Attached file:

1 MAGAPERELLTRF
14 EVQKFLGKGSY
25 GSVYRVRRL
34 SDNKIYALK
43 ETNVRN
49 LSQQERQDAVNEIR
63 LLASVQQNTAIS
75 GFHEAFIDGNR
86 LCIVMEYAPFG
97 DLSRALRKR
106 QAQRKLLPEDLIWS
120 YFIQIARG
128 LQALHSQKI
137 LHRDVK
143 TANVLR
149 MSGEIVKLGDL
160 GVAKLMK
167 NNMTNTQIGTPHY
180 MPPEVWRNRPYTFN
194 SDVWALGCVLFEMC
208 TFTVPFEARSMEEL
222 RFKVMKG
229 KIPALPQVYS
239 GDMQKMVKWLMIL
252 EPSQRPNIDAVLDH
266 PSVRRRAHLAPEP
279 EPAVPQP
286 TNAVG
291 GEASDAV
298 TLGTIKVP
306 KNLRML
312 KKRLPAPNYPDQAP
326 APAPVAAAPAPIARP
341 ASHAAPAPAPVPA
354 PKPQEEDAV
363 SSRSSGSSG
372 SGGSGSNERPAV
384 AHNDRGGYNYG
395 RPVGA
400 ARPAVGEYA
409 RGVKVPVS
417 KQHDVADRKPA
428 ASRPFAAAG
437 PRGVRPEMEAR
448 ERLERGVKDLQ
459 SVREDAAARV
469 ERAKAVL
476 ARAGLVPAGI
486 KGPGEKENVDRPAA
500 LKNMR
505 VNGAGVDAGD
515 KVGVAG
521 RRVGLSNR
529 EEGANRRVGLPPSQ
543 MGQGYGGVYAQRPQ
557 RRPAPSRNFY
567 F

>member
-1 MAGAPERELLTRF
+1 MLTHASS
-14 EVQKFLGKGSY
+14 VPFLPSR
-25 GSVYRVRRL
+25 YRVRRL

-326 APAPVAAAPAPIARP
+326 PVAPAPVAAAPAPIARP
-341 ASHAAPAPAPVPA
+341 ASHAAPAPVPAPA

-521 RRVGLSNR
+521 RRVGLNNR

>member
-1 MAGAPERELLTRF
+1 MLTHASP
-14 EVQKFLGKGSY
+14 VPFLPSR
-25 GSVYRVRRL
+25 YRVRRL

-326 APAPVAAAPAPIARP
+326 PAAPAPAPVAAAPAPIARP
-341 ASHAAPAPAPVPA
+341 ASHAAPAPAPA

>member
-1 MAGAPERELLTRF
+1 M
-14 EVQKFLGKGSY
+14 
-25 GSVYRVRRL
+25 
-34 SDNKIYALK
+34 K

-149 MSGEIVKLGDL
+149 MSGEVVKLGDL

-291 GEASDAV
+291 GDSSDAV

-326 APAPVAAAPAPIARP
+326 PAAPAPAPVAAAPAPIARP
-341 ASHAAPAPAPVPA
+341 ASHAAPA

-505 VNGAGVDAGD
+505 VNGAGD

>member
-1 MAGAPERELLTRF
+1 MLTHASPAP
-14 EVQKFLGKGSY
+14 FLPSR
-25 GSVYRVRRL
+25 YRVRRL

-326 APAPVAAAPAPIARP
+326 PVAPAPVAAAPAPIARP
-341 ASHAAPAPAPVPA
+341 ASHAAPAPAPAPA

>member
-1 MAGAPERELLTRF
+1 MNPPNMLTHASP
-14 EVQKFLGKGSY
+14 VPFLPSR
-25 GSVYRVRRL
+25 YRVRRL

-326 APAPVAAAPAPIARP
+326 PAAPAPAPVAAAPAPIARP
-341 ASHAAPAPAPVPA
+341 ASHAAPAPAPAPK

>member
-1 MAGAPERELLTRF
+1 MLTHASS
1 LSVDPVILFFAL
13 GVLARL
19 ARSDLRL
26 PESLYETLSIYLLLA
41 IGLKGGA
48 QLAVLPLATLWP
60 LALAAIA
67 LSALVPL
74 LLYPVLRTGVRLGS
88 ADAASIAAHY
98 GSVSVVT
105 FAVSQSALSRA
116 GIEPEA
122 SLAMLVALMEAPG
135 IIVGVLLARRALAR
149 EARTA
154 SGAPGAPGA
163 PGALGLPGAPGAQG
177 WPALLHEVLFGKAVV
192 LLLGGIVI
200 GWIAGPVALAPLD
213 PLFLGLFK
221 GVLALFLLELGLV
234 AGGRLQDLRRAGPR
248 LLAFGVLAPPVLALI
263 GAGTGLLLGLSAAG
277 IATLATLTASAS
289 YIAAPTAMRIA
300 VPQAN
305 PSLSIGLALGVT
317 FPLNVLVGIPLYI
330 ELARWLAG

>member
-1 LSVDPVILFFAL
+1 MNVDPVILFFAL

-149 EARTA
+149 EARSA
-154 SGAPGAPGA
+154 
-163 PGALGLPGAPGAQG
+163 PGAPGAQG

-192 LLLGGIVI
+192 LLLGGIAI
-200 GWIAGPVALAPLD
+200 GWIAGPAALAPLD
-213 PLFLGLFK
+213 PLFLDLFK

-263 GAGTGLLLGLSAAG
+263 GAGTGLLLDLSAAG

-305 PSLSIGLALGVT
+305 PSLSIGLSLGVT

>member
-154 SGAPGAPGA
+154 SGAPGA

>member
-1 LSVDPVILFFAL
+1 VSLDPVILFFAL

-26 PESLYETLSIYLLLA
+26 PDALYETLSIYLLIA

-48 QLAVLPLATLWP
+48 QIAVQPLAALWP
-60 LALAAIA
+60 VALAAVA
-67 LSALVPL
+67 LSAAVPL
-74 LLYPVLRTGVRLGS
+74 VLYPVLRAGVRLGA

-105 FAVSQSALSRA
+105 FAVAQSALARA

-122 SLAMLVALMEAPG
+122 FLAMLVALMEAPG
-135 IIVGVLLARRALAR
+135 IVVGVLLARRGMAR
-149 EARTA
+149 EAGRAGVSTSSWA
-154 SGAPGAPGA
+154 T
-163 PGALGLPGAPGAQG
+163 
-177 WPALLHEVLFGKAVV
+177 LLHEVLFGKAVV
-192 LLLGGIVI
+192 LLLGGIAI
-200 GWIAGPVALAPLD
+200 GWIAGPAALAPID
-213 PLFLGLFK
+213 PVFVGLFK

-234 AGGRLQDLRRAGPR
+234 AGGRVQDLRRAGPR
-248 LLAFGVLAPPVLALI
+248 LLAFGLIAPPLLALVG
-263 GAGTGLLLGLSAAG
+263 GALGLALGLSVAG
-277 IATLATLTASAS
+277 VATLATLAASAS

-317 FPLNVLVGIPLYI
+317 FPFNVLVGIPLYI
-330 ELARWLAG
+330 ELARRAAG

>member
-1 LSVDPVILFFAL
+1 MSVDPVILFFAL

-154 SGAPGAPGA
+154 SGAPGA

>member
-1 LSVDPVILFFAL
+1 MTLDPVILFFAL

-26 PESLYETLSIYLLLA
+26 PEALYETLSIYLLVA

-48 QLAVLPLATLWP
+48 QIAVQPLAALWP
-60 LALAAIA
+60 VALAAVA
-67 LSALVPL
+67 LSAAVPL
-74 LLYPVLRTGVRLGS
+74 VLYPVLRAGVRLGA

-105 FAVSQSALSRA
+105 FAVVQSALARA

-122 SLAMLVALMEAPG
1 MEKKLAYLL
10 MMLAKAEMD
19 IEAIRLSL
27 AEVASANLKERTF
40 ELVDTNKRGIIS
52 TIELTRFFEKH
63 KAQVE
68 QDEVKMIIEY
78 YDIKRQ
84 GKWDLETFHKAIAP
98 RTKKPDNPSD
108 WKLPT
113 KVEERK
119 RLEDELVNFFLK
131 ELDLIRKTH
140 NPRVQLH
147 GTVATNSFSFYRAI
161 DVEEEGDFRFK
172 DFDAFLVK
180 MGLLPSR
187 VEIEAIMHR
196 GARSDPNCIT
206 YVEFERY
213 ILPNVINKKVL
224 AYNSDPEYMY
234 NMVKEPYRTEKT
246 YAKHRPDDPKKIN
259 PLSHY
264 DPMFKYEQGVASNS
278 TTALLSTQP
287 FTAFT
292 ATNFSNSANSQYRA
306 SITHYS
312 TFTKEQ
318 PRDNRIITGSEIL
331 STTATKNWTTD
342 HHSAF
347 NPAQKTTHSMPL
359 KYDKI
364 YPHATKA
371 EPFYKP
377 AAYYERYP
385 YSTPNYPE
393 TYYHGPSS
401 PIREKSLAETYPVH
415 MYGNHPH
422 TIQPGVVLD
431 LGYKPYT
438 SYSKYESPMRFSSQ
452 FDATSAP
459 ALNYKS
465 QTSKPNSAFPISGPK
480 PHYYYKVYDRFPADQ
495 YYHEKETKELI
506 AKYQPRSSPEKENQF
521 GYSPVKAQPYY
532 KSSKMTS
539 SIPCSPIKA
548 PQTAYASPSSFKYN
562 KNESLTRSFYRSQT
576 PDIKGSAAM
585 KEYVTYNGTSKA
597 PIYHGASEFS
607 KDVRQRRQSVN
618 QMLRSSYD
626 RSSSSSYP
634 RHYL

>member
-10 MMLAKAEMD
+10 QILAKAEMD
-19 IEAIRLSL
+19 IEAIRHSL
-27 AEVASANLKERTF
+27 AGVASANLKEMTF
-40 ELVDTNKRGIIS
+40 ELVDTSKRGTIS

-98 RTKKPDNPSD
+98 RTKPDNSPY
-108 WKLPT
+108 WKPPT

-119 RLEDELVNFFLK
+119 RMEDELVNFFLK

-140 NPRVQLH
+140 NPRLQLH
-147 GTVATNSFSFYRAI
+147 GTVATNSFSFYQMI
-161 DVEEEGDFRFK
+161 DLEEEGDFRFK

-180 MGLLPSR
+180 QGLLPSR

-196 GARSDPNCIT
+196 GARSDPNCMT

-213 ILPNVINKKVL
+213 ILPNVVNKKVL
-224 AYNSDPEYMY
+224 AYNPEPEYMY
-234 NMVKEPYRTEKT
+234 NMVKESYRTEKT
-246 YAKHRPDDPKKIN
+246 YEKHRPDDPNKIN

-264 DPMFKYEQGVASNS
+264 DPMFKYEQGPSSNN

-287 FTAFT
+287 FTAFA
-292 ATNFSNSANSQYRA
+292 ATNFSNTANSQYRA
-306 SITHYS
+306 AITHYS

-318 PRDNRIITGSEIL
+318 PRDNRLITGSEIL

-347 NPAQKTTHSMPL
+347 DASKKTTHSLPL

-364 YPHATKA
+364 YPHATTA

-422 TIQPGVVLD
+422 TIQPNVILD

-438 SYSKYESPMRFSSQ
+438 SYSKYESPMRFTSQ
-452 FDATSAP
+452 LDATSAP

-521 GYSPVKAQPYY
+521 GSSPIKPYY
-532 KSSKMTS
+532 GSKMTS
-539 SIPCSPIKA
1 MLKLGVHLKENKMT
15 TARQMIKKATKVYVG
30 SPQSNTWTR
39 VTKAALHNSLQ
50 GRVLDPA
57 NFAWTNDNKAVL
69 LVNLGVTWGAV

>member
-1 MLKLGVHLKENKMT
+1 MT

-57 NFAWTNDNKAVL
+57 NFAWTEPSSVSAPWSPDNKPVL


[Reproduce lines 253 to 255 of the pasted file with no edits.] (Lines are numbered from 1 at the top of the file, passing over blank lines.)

68 QDEVKMIIEY
78 YDIKRQ
84 GKWDLETFHKAIAP